It's been 15 years since Kathleen Folbigg, Australia's worst female serial killer, was found guilty of killing her four babies over a 10-year period.
But interest in Folbigg's case is set to peak again, five years after her legal team started a petition to have the case reviewed.
The petition reportedly casts doubt on forensic evidence which formed a major part of the case against her and includes testimony from expert witnesses and medical professionals.
Phone calls between Folbigg, now more than halfway through her 25-year sentence, and a friend aired on Australian Story.
A large part of their conversation included Folbigg explaining the diary entries she wrote while grieving for her four babies — diary entries which played a large part in convicting her as a child killer.
Folbigg's husband Craig joined the prosecution's case after he found his wife's diaries.
The entries were pivotal in convicting Folbigg of the deaths, spanning from 1989 to 1999.
Among the most damning of her entries, Folbigg wrote, "I am my father's daughter."
Folbigg was 18 months old when her father stabbed her mother to death on a Sydney street.
In the phone calls aired by Australian Story, Folbigg said the diary entries were "written from a point of me blaming myself".
"I blamed myself for everything. It's just I took so much of the responsibility, because that's, as mothers, what you do," she said.
In another of her diary entries, Folbigg wrote Laura had been a "fairly good-natured baby".
Laura was Folbigg's fourth and longest living baby. Folbigg found her lifeless body in her cot when she was 19 months old.
In a separate passage talking about Laura, Folbigg wrote: "I feel like the worst mother on this Earth. Scared she'll leave me now like Sarah did. I knew I was short-tempered and cruel sometimes to her, and she left. With a bit of help."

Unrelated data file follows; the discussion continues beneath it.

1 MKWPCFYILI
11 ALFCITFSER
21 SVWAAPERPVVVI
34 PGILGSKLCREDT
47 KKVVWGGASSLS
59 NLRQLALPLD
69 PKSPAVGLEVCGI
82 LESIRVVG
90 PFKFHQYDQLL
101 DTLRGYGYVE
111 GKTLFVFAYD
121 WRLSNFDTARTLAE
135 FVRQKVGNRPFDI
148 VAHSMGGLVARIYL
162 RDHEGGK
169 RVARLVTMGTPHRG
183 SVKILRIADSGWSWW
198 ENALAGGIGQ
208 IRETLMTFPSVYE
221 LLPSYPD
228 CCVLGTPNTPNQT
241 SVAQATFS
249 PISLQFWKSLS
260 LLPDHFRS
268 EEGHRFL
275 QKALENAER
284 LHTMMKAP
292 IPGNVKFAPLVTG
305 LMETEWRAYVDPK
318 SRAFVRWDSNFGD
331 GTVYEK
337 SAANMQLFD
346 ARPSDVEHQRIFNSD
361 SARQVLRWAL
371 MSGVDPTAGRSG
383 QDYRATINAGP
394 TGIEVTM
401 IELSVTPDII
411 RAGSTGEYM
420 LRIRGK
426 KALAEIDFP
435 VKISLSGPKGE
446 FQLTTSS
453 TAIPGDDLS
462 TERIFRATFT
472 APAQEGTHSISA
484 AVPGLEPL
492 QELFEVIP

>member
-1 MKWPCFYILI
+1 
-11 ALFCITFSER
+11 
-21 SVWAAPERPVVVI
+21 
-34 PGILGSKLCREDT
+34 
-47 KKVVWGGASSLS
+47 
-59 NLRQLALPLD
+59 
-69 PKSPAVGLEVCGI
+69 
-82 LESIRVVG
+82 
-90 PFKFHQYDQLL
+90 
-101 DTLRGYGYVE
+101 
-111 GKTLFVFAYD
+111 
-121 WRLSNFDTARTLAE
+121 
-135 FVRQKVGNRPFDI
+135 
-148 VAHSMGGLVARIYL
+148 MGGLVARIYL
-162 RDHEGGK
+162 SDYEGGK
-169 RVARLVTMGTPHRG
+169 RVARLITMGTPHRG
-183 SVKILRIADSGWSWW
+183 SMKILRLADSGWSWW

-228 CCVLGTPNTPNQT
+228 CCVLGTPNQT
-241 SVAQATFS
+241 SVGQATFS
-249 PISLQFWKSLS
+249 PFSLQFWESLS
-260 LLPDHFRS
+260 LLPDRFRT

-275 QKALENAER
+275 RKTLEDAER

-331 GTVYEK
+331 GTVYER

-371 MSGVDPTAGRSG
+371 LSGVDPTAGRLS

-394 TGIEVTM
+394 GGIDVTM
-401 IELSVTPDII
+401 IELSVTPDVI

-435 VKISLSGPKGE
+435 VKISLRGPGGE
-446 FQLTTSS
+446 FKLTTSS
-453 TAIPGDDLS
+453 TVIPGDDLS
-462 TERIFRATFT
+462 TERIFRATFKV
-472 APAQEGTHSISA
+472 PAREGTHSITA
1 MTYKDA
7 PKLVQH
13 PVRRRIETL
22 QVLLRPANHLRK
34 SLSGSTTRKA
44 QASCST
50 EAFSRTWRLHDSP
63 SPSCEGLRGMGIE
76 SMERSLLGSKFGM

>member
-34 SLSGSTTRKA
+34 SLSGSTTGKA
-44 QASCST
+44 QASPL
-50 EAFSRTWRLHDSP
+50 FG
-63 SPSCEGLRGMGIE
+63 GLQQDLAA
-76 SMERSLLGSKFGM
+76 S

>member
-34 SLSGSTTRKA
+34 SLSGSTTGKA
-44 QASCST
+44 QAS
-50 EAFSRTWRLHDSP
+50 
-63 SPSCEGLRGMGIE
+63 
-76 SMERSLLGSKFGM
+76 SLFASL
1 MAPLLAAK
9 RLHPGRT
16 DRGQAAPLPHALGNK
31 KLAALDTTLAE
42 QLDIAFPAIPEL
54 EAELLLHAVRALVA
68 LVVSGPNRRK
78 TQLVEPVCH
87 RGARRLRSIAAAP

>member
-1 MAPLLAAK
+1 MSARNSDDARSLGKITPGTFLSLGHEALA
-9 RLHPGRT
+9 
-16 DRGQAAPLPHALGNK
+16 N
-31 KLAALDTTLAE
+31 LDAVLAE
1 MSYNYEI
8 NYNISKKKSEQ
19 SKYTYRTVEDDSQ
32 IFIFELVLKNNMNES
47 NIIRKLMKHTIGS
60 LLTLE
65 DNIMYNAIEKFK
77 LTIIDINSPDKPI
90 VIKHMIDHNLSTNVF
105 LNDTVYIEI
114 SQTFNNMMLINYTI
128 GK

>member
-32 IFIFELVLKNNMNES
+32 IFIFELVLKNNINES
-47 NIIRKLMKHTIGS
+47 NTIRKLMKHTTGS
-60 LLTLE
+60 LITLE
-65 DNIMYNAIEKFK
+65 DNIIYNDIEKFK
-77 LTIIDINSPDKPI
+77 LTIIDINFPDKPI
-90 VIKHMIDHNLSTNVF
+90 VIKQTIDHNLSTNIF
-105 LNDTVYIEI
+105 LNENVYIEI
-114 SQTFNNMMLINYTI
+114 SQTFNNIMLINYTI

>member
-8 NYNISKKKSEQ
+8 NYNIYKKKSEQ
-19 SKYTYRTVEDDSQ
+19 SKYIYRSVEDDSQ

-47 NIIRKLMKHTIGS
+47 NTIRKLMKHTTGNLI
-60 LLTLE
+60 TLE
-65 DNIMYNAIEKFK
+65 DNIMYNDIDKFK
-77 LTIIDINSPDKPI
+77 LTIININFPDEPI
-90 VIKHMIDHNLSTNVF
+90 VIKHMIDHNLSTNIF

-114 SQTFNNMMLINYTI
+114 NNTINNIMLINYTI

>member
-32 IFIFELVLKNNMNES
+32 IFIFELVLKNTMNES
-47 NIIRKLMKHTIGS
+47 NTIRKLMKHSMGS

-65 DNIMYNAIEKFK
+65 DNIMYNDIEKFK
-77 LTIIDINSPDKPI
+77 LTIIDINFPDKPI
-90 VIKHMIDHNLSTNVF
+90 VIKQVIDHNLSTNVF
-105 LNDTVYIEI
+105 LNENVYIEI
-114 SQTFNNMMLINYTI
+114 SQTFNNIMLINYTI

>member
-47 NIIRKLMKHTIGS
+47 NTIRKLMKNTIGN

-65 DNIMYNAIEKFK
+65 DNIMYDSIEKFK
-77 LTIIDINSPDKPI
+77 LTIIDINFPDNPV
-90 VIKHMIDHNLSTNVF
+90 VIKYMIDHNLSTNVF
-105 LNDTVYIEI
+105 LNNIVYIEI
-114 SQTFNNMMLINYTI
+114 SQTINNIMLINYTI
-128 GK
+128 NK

But in last night's conversation, Folbigg explained the "bit of help" line.
"That quote, that was a reference to God or to some higher power or something going on that I didn't understand. I was thinking why was I not allowed to have the other three but now I've fallen pregnant again am I going to be allowed to keep this one?"
Speaking to the program, Folbigg expressed frustration about the delay in reviewing her case. Her legal team sent a petition to the NSW Attorney-General three years ago.
"We're just simply waiting for a decision. For three years now, we've been clinging to that little bit of hope," Folbigg told the program.
Folbigg's lengthy trial, where the jury eventually found her guilty of three counts of murder and one count of manslaughter, went for more than seven weeks.
Throughout it, the prosecution alleged Folbigg had smothered and killed all four of her babies.
Folbigg's foster sister testified for the prosecution and, after her husband discovered his wife's harrowing diary entries, he joined the prosecution's case too.
NSW Attorney-General Mark Speakman said the petition "raises complex questions to which I am giving appropriate consideration and have taken extensive advice".
"I hope to be in a position to make an announcement in the near future," he said in a statement.
Within the petition to get a judicial review, Professor Stephen Cordner concludes that there was no forensic evidence to prove all four of Folbigg's children were murdered.
Prof Cordner, one of Australia's most distinguished forensic pathologists, cast doubt on the evidence used to convict Folbigg back in 2003.
After combing through all of the evidence presented at Folbigg's trial, Prof Cordner concluded Caleb and Sarah died from SIDS and Patrick, who had epilepsy before his death, most likely died from complications brought on by the disease.
The professor also concluded Laura, who lived the longest, died "unexceptionally from myocarditis".
"There is no positive forensic pathology support for the contention that any or all of these children have been killed," Prof Cordner concluded in his report.
Folbigg was originally sentenced to 40 years for the murder of her children Patrick, Sarah and Laura and for the manslaughter of Caleb, between 1989 and 1999.
The sentence was reduced on appeal to a maximum of 30 years.
While Nicholas Cowdery, the NSW Director of Public Prosecutions at the time, still believes the jury got its 2003 verdict right, he did admit the delay with Folbigg's petition had taken too long.
"I think this is an inordinate delay in dealing with this matter," he said.